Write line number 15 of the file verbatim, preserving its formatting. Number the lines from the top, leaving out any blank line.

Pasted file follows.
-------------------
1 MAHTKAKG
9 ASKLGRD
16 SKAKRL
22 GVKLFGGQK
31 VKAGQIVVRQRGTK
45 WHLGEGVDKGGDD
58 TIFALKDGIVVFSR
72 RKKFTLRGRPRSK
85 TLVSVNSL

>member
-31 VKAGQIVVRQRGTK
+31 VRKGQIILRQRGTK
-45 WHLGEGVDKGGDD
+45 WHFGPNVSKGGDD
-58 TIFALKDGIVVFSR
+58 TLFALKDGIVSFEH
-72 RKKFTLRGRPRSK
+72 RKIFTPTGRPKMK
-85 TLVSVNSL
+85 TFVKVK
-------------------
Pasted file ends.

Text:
-58 TIFALKDGIVVFSR